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The Oldest Winery in Ohio . . . Check.

Johiln Century Winery

Sometimes I add things to my Bucket List after I’ve done them . . . just so I can check them off.  Because I still haven’t been able to check-off Visit Antarctica or Play Quidditch, and I’m starting to feel a little unsatisfied.  So, sometimes I add things and make them retroactive . It’s probably against the Bucket List Rules, but I don’t care.  Visiting the oldest winery in Ohio now has a big, satisfying check mark next to it.

A couple of weeks ago, my kids and I were up in northwestern Ohio visiting my parents.  We always go to Tony Packo’s in Toledo for lunch — it’s tradition.  When I was a kid, my mom and I watched M*A*S*H in continuous loop.  (To this day, if I’m flipping channels and M*A*S*H is on, I drop everything and sit down to watch it).  There’s an episode where Klinger mentions Tony Packo’s:  “If you’re ever in Toledo, Ohio, on the Hungarian side of town, Tony Packo’s got the greatest Hungarian hot dogs.”  Klinger might have been fake-crazy, but he knew his dogs.


After inhaling our hot dogs and chili, we indulged in another family tradition — visiting a winery (aka Torturing the Teenager).  I did a quick Google Maps search for the closest winery to Tony Packo’s, and came up with this:  Johlin Century Winery.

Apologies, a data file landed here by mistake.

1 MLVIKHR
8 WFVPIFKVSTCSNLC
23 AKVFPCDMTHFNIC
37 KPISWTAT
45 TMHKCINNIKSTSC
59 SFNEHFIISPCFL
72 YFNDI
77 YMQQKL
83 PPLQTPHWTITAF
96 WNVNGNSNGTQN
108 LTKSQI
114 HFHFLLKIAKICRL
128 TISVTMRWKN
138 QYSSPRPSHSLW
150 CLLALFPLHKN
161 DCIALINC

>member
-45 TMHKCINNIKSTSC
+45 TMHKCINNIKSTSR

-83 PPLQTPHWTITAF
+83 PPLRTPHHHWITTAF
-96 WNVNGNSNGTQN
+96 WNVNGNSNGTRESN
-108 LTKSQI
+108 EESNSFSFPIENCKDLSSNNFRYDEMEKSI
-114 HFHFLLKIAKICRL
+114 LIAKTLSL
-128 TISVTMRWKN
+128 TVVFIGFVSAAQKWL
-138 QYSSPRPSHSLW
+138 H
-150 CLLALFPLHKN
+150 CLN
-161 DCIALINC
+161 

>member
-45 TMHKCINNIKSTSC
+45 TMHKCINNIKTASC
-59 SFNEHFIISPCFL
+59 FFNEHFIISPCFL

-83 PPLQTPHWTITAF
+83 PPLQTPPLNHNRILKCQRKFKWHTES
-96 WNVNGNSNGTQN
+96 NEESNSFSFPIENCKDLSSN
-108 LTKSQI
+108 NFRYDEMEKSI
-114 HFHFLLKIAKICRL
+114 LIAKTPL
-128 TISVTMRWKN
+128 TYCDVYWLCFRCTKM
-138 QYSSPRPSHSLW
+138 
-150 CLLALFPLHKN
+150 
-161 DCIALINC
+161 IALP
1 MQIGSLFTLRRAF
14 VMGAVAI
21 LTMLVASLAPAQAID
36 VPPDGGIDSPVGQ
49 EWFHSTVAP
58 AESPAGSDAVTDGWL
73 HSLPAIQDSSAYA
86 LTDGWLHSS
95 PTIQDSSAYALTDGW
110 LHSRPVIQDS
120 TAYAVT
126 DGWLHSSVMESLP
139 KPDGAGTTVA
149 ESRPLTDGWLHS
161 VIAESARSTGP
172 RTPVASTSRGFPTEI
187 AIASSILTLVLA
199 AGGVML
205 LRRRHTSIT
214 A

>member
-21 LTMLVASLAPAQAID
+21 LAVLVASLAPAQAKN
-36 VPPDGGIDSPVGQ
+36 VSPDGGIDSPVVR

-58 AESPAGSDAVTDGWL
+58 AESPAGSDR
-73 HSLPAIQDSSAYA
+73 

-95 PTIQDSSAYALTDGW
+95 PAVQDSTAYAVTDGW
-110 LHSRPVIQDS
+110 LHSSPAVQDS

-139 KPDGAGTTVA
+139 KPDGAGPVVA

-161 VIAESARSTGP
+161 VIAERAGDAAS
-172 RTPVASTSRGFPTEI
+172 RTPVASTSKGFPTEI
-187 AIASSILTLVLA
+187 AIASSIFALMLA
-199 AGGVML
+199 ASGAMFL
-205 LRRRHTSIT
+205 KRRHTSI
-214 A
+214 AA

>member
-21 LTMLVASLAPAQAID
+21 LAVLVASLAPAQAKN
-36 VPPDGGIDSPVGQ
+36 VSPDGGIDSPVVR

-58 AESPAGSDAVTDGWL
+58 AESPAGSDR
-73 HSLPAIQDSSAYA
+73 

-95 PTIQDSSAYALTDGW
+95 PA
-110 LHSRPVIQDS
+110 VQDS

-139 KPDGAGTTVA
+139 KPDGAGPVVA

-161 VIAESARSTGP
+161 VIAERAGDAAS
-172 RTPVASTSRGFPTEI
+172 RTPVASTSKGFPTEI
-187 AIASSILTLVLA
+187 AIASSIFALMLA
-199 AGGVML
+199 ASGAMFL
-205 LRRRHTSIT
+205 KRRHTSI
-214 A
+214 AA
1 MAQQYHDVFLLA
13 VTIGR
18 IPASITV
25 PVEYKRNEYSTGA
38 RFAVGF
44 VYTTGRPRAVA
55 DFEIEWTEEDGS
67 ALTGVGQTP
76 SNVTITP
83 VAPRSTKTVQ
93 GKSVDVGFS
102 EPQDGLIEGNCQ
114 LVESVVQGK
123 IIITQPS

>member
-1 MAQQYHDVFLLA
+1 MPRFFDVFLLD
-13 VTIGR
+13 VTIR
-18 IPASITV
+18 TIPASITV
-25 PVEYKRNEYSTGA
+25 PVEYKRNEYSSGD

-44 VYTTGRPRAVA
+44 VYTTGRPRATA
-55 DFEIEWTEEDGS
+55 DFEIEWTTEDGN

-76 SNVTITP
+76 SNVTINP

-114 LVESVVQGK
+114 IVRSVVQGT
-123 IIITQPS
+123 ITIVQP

Set your wine expectations for Ohio, Midwest, USA.

I use the word winery generously, because it’s basically an old farmhouse with some wine in it.  The word I kept coming back to was primitive.


We were greeted by an enthusiastic young man named Bolan.  (I hate that I’m old enough to refer to people in their 20s as young man).  We were also greeted by a few friendly winery cats . . . with spooky green eyes.

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The Johlin Family came to Ohio in the mid 1800’s from Freiburg im Breisgau, Germany, near the Rhine River.  The first vines were planted in 1867, and the first wine was produced in 1870.  Currently, Bolan and his brother run the winery — the 5th generation to do so.  And btw, Johlin is pronounced Yay-lin.  Which led to discussions between my dad and I about how the “o” must have been umlauted once upon a time in Germany . . . Jöhlin.

According to Bolan, Johlin Century Winery is the oldest winery in Ohio.  “There’s another winery that says they’re the oldest, but they’re not.  We are.”  So there you have it.  End of discussion.

Johlin Century Winery is sitting on a goldmine of historical relics.  Bolan has repurposed or is trying to repurpose everything on the property.  For example, the old farm house suffered a fire, so he salvaged all the floor boards out of the attic and replaned them into a new door for the smokehouse, which stands as sentry outside the tasting room.

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Winding our way into the “tasting room” (again, a generous phrase because it’s not really a tasting room as much as it’s a closet with shelves of wine), I started to feel like I was in an episode of Moonshiners.